Mauro Moretti, an engineer who had previously spent his entire career in Italy’s state-owned railways, was a surprise appointment in 2014. His contract was not renewed this month after he was sentenced to a seven-year jail term – which he is appealing – over a 2009 railway accident in which 32 people were killed.

Brought in as a new broom, Moretti fired much of company’s top staff, replacing them with outsiders having little knowledge of the company, its products or its markets; slashed costs, and absorbed its largely autonomous subsidiaries into a new “one company” to better directly control them.

Restoring confidence

While this plan succeeded in reducing costs and debt, and returned the company to profit, it also reduced the company’s size, slowed its marketing and sales efforts, and cut back on investments. Moreover, this was done with little regard for corporate niceties, and with little or no internal consultations, while decision-making abruptly shifted to corporate HQ in Rome. All this had a disastrous effect on morale.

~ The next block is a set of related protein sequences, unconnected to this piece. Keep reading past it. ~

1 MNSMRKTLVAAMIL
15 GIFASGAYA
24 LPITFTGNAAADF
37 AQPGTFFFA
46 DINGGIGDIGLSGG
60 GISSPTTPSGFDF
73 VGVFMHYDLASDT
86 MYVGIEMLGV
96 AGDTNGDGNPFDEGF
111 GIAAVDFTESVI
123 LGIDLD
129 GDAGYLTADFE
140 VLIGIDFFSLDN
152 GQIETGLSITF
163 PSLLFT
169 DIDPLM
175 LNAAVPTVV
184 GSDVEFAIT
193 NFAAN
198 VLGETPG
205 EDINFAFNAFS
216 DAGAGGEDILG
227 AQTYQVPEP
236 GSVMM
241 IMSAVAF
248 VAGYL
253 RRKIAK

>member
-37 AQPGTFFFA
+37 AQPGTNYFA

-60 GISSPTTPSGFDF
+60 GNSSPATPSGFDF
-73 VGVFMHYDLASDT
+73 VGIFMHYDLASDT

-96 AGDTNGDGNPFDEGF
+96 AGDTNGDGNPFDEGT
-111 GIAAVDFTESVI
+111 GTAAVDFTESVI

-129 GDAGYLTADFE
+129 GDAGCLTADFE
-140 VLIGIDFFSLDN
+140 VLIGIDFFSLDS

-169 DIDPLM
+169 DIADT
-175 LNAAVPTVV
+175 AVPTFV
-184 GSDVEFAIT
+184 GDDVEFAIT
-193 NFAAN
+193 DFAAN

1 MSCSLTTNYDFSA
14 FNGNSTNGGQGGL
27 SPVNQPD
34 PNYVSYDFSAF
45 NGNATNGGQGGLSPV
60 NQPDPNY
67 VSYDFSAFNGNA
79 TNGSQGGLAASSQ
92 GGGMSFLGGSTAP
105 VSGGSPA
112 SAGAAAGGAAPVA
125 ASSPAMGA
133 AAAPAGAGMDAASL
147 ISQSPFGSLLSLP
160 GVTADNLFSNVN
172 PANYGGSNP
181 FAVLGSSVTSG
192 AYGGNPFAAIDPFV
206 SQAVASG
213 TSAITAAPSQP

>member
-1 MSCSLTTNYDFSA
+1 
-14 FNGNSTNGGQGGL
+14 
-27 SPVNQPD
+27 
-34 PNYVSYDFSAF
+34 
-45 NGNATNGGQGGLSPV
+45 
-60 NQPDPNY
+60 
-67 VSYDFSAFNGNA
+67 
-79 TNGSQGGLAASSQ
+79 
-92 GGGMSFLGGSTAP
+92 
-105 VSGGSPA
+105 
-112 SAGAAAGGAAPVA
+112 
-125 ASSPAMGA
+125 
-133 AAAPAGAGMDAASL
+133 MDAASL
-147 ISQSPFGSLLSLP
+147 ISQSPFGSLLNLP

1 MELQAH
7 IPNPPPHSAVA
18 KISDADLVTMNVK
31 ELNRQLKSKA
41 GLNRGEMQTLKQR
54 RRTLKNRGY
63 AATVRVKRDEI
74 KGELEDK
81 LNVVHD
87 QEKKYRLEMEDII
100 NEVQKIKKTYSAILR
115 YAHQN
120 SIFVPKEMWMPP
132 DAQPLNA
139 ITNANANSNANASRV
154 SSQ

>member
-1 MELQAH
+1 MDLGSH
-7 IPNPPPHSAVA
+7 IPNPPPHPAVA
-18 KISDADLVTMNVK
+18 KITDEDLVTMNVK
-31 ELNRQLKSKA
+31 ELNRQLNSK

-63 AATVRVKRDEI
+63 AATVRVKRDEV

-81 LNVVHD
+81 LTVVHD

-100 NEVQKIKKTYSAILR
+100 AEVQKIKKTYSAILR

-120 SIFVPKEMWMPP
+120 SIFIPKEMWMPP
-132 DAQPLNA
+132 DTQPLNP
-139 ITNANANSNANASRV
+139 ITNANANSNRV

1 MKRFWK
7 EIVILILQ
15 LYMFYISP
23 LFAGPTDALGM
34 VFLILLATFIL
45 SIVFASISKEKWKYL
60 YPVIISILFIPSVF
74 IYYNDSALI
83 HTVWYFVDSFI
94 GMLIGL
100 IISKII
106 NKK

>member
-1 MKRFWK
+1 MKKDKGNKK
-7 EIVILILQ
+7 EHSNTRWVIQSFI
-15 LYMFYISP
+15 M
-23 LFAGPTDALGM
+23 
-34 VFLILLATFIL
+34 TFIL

Company insiders say the net effect of these changes is that the company won just one major sale in three years – 28 Eurofighters to Kuwait – but note that it was initiated well before Moretti’s tenure and was largely closed by the Italian government officials. “You can always cut costs, but if this stops you from selling your products you’re going nowhere,” said one. In fact, the company has lost several major competitions in recent years, which many attribute to the limited knowledge and experience of the corporate executives who now manage divisional salesmen from Rome.

While Moretti’s firing was not entirely unexpected after his sentencing, the fact that Profumo is a banker is viewed with some suspicion by both investors and employees, especially since Economy Minister Pier Carlo Padoan told Parliament on March 22 that Profumo was appointed because of his “international experience and his ability to manage very complex corporate situations” – two traits which Moretti lacked.

As Leonardo reduced debt and returned to profit, its revenues and orders both dropped.

Unease about Profumo, and media stories claiming he had been brought in to break up the company and sell off the pieces, caused Leonardo’s share price to dip by 8% in the two days after his nomination, after having climbed 14% the previous week when news of Moretti’s replacement was leaked.